Jaguar XF 2.2D review, test drive Vehical Overview

Jaguar’s recently facelifted new XF has a lot resting on its broad shoulders. Not only does it have to look fresh and attractive enough to excite new car buyers, but this new version also has to widen the XF’s appeal. This new 2.2-litre diesel will lower the entry price of a Jaguar saloon substantially and the carmaker will soon launch a four-wheel-drive version to appeal to new customers too. 
This new 2.2 will also be ideally suited to Indian customers. BMW’s 520d and Merc’s E250 CDI are the largest selling luxury cars in the market, and if Jaguar can get customers to trade a little practicality for plenty of sex appeal, then it’s game on for Jaguar in India. Also added to this will be the fact that this XF 2.2 could be the first Jaguar to be assembled in India, making this a pretty significant car.
Jaguar’s designers say the XF is a saloon with the soul of a sports car and you can kind of see what they mean. This facelift takes things even further and makes the nose of the car look even sportier. The new, smaller bi-Xenon lights allow for a lower bonnet line, the nose is now considerably more dramatic, and the new XJ-like slit-eye headlamps have a stylised ‘J’ traced out in LED. Neat. While much of the roofline and silhouette remain similar, the new XF gets wheel arches that bulge out slightly more and new elongated, three-dimensional tail-lamps. Added at the bottom is also a black splitter to break up the mass of the rear.
While the basic design of the interiors is the same, Jaguar has incorporated several new themes and elements to freshen up the cabin. So while the vents still flip open when you start the car and the gear knob still rises like Excalibur from the pond for that sense of occasion, Jaguar has lost some of the shiny stuff on the central console. A few buttons are finished in black, there now is a start/stop activation button on the central console and there is a host of new equipment including Bluetooth and iPod compatibility. Still, that sense of occasion that the E-class and 5-series seem to be able to muster is missing. The low coupĂ©-like roof also means rear comfort is not as much a priority as in some of the Jag’s competitors. Comfort levels though are only noticeably poorer in comparison and this is a good car to be chauffeured around in, just not the best.
In contrast, the new 188bhp 2.2-litre turbodiesel, known as the 2.2 i4D, we drove is all practicality. The first four-cylinder Jaguar since the much criticised X-type, this Peugeot-based motor is the same as the one used by the Land Rover Freelander. Now located longitudinally instead of transversely and driving the rear wheels via ZF’s superb eight-speed gearbox, this motor immediately impresses with how silently it cruises. And it’s smooth when you pull the car hard as well, the XF showing a surprising turn of foot, despite the motor not having twin turbos. The torque comes in nice and early, gearshifts are all but imperceptible and the motor spins with some amount of enthusiasm to the redline as well. It’s pretty obvious that plenty of work has been carried out to this motor, and the list of improvements is endless. The injectors now get acoustic socks to dampen clatter, there is a double layer of thick insulation under the bonnet, the turbocharger is now water-cooled and the block and sump are modified to be more silent. And flat-out performance felt properly brisk too, as impressive as that of BMW’s 520d at least. What also functioned very effectively was the start-stop system, which seemed to almost predict when you wanted to start off again. Jaguar, however, might delete the start-stop system for India and we might only get a six-speed gearbox, all in the name of cost.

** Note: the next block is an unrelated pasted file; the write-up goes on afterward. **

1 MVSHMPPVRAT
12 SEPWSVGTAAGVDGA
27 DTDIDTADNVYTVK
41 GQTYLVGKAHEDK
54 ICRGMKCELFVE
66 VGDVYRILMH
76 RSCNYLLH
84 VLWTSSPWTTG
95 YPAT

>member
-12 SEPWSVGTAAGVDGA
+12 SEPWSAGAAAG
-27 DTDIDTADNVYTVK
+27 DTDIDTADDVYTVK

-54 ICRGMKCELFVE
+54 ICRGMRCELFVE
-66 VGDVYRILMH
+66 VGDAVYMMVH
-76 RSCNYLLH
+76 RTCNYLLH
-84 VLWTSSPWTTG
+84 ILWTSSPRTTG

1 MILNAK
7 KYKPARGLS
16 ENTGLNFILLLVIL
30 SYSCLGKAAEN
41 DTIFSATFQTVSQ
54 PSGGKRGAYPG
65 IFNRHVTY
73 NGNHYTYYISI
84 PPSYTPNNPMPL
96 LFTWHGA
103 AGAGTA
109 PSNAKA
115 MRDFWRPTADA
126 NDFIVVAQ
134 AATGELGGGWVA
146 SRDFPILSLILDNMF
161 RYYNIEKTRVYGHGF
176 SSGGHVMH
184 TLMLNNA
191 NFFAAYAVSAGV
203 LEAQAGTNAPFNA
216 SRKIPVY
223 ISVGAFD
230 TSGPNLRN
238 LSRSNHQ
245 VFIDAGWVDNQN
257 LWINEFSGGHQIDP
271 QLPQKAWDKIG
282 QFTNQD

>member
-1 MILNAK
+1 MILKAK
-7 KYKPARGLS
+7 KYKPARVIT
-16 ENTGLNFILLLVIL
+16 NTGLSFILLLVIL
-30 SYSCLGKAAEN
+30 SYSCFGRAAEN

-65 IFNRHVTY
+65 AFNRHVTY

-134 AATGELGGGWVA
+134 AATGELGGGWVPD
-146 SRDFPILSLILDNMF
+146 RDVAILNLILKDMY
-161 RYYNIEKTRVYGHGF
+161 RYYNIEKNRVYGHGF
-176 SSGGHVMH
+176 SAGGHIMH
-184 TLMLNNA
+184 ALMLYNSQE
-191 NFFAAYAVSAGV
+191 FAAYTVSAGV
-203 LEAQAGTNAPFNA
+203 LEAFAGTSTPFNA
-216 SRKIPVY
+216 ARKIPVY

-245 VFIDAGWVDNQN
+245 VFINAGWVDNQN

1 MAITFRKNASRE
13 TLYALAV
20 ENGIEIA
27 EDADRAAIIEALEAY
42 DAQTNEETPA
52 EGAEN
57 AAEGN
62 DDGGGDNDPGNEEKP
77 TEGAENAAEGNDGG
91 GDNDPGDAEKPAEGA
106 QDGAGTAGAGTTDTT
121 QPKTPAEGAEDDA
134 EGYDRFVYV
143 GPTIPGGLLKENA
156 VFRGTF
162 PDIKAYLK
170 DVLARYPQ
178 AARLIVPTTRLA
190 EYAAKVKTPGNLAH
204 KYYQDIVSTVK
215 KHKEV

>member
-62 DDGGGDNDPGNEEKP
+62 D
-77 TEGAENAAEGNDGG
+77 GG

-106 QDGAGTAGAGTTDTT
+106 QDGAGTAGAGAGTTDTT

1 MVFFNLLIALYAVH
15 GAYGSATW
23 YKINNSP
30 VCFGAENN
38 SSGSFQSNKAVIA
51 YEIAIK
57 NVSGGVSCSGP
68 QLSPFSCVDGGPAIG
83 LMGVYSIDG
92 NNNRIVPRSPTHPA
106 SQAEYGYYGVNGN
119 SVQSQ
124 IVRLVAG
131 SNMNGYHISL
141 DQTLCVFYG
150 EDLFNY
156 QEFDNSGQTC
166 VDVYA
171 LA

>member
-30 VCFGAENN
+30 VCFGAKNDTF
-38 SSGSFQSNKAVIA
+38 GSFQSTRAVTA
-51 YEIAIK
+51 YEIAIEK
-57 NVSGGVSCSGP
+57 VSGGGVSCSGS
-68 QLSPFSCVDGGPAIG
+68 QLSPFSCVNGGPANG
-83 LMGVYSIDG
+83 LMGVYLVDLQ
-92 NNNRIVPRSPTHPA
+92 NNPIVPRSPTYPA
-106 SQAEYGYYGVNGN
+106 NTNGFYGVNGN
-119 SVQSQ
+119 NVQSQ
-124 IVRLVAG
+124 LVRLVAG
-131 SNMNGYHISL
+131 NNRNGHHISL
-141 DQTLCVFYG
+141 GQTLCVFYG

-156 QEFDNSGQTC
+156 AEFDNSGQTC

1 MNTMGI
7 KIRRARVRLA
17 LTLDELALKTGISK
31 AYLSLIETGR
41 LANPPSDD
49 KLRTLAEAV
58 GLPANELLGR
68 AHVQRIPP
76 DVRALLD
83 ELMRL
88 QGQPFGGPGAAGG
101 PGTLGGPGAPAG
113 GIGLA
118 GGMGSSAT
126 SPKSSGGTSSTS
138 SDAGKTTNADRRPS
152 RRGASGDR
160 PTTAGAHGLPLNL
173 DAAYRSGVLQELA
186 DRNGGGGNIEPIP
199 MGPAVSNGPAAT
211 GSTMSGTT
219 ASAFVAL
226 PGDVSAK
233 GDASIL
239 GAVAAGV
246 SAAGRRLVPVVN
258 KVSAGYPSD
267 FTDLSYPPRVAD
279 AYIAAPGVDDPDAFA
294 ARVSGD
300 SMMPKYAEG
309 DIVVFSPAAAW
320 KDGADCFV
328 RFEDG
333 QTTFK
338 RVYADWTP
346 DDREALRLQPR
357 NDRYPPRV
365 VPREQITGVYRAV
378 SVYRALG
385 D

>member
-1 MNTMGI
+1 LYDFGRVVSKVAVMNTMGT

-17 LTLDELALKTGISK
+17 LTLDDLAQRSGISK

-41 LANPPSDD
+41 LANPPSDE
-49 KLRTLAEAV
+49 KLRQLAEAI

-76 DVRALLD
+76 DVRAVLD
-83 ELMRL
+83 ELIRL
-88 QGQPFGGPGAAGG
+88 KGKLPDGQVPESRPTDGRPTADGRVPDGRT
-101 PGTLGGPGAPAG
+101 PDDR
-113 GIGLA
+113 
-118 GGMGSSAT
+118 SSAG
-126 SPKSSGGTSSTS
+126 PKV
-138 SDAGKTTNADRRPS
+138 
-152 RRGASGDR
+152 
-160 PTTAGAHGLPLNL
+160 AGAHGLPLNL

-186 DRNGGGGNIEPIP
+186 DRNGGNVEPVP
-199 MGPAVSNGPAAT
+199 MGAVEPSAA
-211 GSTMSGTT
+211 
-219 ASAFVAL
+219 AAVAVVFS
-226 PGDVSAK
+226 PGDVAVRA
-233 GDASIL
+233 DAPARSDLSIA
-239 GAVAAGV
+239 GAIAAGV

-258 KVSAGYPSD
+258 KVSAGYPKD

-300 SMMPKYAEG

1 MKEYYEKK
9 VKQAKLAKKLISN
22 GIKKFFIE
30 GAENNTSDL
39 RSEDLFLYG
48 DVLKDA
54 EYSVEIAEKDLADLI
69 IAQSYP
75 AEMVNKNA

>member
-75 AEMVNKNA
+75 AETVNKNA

The prototype we drove also boasted very impressive stability, good bump absorption and plenty of poise in corners, just like the earlier XF, and it felt pretty sporty from behind the wheel too. Also impressive is Jaguar’s new electric steering system that, unlike some units, boasts a fair amount of feel.
Jaguar is likely to launch the facelifted XF in India later this year, and this 2.2 i4D is likely to be the star attraction. As ever, we’ll keep you posted, we’re sure you’d be interested in a Jaguar that starts at approximately Rs 35 lakh.



At first glance the white Jag looks like a perfectly standard XF model. But under the hood there is a power plant in which the Jaguar concern are placing a good deal of hope. It was four years ago that they introduced a four-cylinder diesel in their not very popular X-Type. But is a four-cylinder common-rail diesel of the very latest generation which is the beating heart of the 2012 Jaguar XF models. Until there is a successor for the mid-class X-Type no longer being built the concern is counting on the XF 2.2 Diesel to appeal to buyers who chalk up big mileage and value both fuel economy and low maintenance costs. The introduction of the new entry level diesel is accompanied also by a minor face-lift. New headlight arrays have been developed and the car’s interior has been upgraded for 2012. The navigation system has been modified and improved (an extra costing 2,490 Euros) although it remains tricky to operate and somewhat sluggish in delivering data.